A conversation with Drew Azzara, NFPA’s new Middle East representative
By Fred Durso, Jr.
The Burj Khalifa is the world’s tallest building, towering 2,716 feet (828 meters) over downtown Dubai in the United Arab Emirates. The building represents the opulence and vitality of Dubai’s construction boom, which is shared by other cities in the Emirates and throughout the Middle East and is evidenced by a proliferation of construction cranes rising against the desert landscape.
With rapid development come fire and life safety issues, and NFPA is expanding its presence throughout the region. In April it hired Drew Azzara as executive director of the Middle East and North African regions to advise the public and private sectors in those areas on adoption of codes and standards. Azzara was former vice president of corporate development for ASTM International and vice president of global services for the International Code Council (ICC), where he furthered ICC efforts in the Middle East and North Africa.
Azzara says he plans to bolster NFPA training and assist with code adoption initiatives. He recently spoke with NFPA Journal from his Dubai office about his new responsibilities.
How would you describe the construction boom in the Middle East?
No more than fifteen years ago, the landscape’s view in Dubai was primarily desert. Today, the city has become symbolic for skyscrapers and high-rise buildings at every turn. The entire region is geared for significant growth. It’s believed that construction and development will continue through 2030. Business conditions are positive here and throughout the Gulf region, and NFPA’s opportunities to improve fire and life safety are significant.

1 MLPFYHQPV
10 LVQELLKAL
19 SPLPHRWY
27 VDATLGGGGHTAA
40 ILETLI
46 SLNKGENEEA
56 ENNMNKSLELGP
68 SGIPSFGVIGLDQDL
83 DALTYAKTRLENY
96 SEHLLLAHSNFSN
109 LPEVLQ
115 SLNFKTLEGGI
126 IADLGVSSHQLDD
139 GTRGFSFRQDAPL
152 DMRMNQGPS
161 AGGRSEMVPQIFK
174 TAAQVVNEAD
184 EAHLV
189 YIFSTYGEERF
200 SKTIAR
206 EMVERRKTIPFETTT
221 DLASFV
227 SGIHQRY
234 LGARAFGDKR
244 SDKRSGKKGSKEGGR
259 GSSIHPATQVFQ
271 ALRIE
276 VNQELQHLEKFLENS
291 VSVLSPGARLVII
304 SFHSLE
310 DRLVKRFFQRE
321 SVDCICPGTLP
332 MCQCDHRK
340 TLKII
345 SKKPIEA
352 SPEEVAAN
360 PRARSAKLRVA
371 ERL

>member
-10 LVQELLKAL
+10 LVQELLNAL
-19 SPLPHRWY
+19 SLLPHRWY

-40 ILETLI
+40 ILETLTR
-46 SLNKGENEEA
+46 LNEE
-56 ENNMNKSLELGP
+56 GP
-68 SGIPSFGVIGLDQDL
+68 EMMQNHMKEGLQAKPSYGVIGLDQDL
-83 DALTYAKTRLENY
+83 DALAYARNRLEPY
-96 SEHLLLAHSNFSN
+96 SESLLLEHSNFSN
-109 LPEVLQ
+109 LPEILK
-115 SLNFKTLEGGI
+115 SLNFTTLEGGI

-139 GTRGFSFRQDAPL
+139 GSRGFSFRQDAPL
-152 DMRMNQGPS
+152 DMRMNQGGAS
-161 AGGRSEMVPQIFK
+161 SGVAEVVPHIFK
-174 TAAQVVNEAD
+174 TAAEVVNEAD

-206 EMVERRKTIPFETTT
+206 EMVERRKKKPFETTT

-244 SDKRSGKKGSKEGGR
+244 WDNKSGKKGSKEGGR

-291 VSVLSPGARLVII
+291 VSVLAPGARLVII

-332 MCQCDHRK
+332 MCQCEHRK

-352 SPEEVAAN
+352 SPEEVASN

How utilized are NFPA’s codes and standards in this region?
In a number of jurisdictions, NFPA 13, Installation of Sprinkler System, NFPA 72®, National Fire Alarm and Signaling Code and NFPA 101®, Life Safety Code® are used, along with other technical documents. What we’d like to do is increase our presence and expand the use of our codes and standards. I’m the boots on the ground tasked with building relationships with both the private and public sectors on a daily basis. I engage them and highlight the value that NFPA offers.
What NFPA training is being offered in the Middle East?
We’re focusing on NFPA 13, NFPA 72, and NFPA 101. However, we are open to meeting the training challenges and needs of the region. NFPA’s training programs are readily available. This includes the delivery of this information with both language and cultural nuances addressed. There is so much development going on here, and these countries are committed to training their professional personnel in understanding these codes and standards. They would also like a defined career path to certification, something that could credential them and connect them to NFPA from a professional development standpoint.
What are your tactics for fulfilling these goals?
We have to understand that decision making is different here than in the United States. The common goal of improving safety binds all of the stakeholders. You engage officials on the value of codes and standards and how this can help them increase the safety and efficiency of the building construction industry. If they can arrive at definitive codes and standards and use them consistently, it greatly improves their building regulatory system.
Based on my past experience in the Middle East, I’m extremely confident we can move the NFPA agenda forward. It’s all about relationship building. It’s important to have that face-to-face interaction. They know somebody’s here in the region, someone is committed.